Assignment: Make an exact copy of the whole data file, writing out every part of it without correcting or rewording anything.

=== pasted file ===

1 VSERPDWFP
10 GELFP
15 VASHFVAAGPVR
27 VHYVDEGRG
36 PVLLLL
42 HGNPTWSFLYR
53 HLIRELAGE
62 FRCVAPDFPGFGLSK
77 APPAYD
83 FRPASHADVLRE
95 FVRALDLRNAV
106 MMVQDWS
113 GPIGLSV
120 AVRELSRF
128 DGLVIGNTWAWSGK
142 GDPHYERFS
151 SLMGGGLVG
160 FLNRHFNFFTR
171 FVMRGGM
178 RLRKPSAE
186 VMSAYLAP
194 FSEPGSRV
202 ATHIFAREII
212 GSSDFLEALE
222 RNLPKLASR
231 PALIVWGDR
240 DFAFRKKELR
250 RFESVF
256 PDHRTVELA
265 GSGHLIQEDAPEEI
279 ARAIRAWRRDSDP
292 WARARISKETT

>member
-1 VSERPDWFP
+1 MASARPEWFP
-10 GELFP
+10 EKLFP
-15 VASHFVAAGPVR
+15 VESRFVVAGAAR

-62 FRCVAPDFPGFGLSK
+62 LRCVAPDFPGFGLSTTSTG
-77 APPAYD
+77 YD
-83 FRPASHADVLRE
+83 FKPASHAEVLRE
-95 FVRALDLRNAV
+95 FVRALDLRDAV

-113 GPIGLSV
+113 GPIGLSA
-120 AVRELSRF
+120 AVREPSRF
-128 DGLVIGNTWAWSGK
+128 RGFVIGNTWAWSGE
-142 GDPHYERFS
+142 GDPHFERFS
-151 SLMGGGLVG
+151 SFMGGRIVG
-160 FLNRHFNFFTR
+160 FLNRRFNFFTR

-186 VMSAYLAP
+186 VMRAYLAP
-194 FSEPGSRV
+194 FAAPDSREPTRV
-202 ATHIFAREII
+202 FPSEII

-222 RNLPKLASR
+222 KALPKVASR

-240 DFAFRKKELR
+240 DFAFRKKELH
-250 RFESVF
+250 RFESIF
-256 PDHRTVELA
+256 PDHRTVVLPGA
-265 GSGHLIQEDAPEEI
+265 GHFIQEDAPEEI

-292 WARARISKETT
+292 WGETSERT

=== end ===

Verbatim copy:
1 VSERPDWFP
10 GELFP
15 VASHFVAAGPVR
27 VHYVDEGRG
36 PVLLLL
42 HGNPTWSFLYR
53 HLIRELAGE
62 FRCVAPDFPGFGLSK
77 APPAYD
83 FRPASHADVLRE
95 FVRALDLRNAV
106 MMVQDWS
113 GPIGLSV
120 AVRELSRF
128 DGLVIGNTWAWSGK
142 GDPHYERFS
151 SLMGGGLVG
160 FLNRHFNFFTR
171 FVMRGGM
178 RLRKPSAE
186 VMSAYLAP
194 FSEPGSRV
202 ATHIFAREII
212 GSSDFLEALE
222 RNLPKLASR
231 PALIVWGDR
240 DFAFRKKELR
250 RFESVF
256 PDHRTVELA
265 GSGHLIQEDAPEEI
279 ARAIRAWRRDSDP
292 WARARISKETT

>member
-1 VSERPDWFP
+1 MASARPEWFP
-10 GELFP
+10 EKLFP
-15 VASHFVAAGPVR
+15 VESRFVVAGAAR

-62 FRCVAPDFPGFGLSK
+62 LRCVAPDFPGFGLSTTSTG
-77 APPAYD
+77 YD
-83 FRPASHADVLRE
+83 FKPASHAEVLRE
-95 FVRALDLRNAV
+95 FVRALDLRDAV

-113 GPIGLSV
+113 GPIGLSA
-120 AVRELSRF
+120 AVREPSRF
-128 DGLVIGNTWAWSGK
+128 RGFVIGNTWAWSGE
-142 GDPHYERFS
+142 GDPHFERFS
-151 SLMGGGLVG
+151 SFMGGRIVG
-160 FLNRHFNFFTR
+160 FLNRRFNFFTR

-186 VMSAYLAP
+186 VMRAYLAP
-194 FSEPGSRV
+194 FAAPDSREPTRV
-202 ATHIFAREII
+202 FPSEII

-222 RNLPKLASR
+222 KALPKVASR

-240 DFAFRKKELR
+240 DFAFRKKELH
-250 RFESVF
+250 RFESIF
-256 PDHRTVELA
+256 PDHRTVVLPGA
-265 GSGHLIQEDAPEEI
+265 GHFIQEDAPEEI

-292 WARARISKETT
+292 WGETSERT